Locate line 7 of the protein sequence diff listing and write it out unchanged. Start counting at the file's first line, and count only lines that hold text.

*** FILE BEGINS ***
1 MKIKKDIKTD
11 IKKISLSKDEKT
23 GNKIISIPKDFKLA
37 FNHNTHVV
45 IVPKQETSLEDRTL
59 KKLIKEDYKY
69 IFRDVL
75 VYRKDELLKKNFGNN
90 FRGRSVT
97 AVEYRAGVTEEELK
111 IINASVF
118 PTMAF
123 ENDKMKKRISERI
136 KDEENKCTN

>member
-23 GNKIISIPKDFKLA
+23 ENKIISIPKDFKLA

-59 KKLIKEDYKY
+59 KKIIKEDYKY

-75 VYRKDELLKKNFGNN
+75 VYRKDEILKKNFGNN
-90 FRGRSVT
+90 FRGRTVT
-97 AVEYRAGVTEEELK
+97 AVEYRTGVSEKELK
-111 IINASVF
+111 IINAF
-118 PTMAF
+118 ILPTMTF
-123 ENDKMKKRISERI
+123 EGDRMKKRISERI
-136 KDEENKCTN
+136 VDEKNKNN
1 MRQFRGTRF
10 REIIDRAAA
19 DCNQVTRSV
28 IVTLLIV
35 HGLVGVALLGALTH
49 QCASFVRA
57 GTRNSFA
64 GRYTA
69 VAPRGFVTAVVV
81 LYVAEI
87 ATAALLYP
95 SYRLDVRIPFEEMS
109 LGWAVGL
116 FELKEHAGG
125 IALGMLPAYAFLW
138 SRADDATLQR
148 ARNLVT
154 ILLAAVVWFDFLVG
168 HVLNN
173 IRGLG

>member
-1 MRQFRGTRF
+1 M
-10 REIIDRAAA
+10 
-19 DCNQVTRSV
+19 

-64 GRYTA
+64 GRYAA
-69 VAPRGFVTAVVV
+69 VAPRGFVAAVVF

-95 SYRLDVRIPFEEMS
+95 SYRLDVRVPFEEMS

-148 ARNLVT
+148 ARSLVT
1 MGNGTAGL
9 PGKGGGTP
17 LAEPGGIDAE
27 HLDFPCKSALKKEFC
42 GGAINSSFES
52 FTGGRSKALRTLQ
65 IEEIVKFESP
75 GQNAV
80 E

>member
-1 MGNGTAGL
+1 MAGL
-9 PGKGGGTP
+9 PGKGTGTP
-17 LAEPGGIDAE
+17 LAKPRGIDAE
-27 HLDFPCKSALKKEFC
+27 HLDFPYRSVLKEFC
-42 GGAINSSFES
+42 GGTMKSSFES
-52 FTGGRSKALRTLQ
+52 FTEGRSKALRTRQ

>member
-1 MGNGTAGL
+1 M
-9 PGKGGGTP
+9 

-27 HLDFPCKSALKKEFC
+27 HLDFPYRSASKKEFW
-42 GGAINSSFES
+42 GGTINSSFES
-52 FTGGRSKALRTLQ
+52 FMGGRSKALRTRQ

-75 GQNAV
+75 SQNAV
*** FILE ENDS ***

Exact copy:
69 IFRDVL